15. Because the cash flow from the mine changes between positive and negative several times during its 25-year projected history, there are different possible internal rates of return. Calculate two possible rates of return from the copper mine. EX 9-13 Calculating the Internal Rate of Return

a. In cell A17, enter 1.0% as your guess for the rate of return. In cell B17, calculate the internal rate of return using the profit values in column H.

b. In cell A18, enter 10.0% as your guess for the rate of return. In cell B18, calculate the internal rate of return using the profit values in column H.

16. Supplement your calculations of the internal rate of return with calculations of the net present value of the copper mine investment under different discount rates: a. In the range A21:A39, enter the discount rates from 1% to 10% in steps of 0.5%. b. In the range B21:B39, add the value of cell \$H\$6 to the present value of the cash flows in the range \$H\$7:\$H\$32 using the NPV function with the corresponding discount rate in column A. EX 9-12b Using the NPV Function 3 | P a g e

17. Create a scatter chart with smooth lines of the data in the range A20:B39. Move and resize the chart to cover the range K22:R32. Improve the chart formatting. Note that the chart crosses the horizontal axis twice indicating that there are two possible rates of return. EX 4-10 Creating a Scatter Chart 18. Save the workbook before moving to the next section.

All Around Vision Care sets a goal for each office to expand its services each year. It establishes a percentage growth rate but uses an adjustment factor for each city to recognize differences in its markets. You have been asked to build a one-variable data table that tests several overall growth percentages to see the effect on the revenues forecast. You also will build a two-variable data table for Boston where you’ll illustrate revenues if both the growth percentage and its adjustment factor are changed.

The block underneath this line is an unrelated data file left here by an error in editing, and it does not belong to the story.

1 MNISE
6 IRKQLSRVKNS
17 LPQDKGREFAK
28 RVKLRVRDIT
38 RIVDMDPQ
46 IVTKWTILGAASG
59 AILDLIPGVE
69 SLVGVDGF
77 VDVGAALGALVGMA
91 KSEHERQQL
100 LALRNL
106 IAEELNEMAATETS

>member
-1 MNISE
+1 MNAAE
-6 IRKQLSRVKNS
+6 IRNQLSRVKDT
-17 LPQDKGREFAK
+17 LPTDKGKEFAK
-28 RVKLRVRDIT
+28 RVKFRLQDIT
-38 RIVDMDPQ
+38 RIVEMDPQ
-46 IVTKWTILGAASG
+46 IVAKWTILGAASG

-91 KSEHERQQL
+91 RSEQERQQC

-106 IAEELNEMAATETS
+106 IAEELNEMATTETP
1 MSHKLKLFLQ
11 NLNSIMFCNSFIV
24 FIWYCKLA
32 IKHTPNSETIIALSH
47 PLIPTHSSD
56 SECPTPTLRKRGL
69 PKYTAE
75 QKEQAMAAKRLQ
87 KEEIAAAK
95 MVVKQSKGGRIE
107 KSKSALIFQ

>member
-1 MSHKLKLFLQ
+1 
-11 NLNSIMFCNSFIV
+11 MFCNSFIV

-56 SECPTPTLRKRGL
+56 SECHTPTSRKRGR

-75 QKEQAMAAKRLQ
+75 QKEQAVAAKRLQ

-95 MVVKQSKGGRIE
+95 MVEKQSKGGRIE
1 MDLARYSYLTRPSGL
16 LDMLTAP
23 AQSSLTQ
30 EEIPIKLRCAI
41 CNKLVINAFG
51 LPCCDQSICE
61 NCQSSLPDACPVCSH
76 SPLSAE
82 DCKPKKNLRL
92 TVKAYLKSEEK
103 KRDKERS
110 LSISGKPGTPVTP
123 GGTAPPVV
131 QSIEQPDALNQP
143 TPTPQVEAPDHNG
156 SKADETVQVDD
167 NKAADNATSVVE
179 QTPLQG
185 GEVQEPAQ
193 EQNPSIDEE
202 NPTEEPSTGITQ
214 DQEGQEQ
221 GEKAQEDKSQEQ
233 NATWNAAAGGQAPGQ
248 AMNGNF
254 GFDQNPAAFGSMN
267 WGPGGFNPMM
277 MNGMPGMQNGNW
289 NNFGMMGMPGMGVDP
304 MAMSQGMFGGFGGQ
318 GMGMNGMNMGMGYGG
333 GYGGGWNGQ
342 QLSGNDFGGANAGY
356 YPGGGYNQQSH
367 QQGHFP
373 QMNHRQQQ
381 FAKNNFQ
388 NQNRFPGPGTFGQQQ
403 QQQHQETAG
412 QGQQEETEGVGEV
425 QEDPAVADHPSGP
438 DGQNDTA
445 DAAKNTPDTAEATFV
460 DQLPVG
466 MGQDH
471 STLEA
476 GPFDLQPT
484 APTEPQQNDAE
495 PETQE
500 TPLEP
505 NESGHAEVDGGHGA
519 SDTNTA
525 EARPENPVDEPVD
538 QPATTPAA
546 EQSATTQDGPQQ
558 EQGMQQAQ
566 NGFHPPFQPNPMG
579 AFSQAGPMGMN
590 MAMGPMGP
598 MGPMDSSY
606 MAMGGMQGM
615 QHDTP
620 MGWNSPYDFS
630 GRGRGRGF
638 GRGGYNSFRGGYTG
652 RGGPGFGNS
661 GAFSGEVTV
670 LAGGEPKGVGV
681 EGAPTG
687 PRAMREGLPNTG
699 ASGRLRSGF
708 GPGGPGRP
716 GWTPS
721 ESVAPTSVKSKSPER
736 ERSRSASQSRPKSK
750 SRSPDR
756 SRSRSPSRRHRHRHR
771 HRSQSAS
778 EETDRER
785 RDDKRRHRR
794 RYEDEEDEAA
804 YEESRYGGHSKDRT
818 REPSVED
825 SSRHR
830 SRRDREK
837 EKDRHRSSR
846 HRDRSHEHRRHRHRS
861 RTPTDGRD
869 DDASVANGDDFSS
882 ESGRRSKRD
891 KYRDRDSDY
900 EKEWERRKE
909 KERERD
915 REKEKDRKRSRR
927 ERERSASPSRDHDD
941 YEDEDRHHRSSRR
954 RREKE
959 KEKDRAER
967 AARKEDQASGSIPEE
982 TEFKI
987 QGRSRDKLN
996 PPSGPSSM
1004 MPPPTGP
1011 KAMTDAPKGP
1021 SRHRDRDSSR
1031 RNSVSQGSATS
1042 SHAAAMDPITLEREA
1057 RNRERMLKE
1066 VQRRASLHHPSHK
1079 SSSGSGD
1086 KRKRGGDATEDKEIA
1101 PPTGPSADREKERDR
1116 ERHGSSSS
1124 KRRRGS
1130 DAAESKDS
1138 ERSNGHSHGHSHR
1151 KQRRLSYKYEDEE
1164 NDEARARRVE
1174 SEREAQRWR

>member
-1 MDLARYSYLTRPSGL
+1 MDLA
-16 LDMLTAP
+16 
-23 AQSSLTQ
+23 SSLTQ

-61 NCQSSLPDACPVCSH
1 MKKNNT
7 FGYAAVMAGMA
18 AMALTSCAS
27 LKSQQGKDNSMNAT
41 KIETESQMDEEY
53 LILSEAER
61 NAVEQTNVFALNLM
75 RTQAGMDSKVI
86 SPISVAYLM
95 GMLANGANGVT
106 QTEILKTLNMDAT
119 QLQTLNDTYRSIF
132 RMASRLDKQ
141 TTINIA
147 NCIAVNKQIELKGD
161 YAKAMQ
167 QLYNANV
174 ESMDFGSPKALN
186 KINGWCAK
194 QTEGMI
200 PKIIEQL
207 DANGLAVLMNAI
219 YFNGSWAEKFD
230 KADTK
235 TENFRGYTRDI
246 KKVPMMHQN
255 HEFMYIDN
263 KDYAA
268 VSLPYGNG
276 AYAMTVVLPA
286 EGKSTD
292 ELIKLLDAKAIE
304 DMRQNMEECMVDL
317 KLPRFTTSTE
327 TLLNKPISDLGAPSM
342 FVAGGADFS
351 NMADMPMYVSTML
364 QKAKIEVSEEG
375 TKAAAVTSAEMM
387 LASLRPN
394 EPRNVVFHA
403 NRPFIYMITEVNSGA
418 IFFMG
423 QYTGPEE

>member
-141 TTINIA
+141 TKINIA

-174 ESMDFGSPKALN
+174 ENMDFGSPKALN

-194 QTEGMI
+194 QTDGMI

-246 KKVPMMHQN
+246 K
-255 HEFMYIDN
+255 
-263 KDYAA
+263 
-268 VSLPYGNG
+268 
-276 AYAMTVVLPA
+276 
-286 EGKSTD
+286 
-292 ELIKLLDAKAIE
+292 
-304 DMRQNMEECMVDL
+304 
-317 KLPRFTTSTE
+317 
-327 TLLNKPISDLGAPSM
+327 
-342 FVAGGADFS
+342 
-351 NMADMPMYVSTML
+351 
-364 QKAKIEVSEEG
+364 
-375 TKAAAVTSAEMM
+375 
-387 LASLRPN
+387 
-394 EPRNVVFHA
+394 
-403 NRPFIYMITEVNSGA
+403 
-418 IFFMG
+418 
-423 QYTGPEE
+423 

1. Open the worksheet Revenues

2. Trace dependent cells for cell H4 to see how the overall growth rate affects the 4 year revenues forecast in cell H18. Hint: click “Trace Dependents” in the Formula Tab | Formula Auditing group 3 times. Click “Remove Arrows” after you have completed your evaluation.

3. You would like to evaluate growth rats between 1.00% and 3.00%. Interpolate the data to fill in the cells A26:A32. These percentages represent possible overall growth rates to replace the current value in cell H4. Your goal is to explore various growth rates using a constant amount of increase from 1% to 3%, rather than a constant percentage increase..

4. Set up your one-variable data table by creating a reference to the overall growth rate in cell B24. Make the number bold.

5. Create a data table that shows revenues if the overall growth rate is set to the percentages shown in cells A25:A33. Format the results as currency with 0 decimal places. EX 8-3 Working with Data Tables

6. Use Conditional Formatting to highlight the Overall Growth Rate AND the corresponding Revenue Forecast on your one-variable data table, dependent on what is entered into cell H4. For instance, if you enter 3.00% in cell H4, cells A33 and B33 should be highlighted.

7. Next, create a data table with the result in cells F24:I31 that shows Boston Four-Year Total revenues when the overall growth rate and Boston’s adjusted growth factor are varied. 8. Use Conditional Formatting to highlight the Overall Growth Rate, the Boston Adjustment Factor AND the corresponding Revenue Forecast on your two-variable data 4 | P a g e table, dependent on what is entered into cells H4 and H6. For instance, if you enter 2.25% in cell H4 and 1.75 in H6, cells E29, H23 and H29 should be highlighted.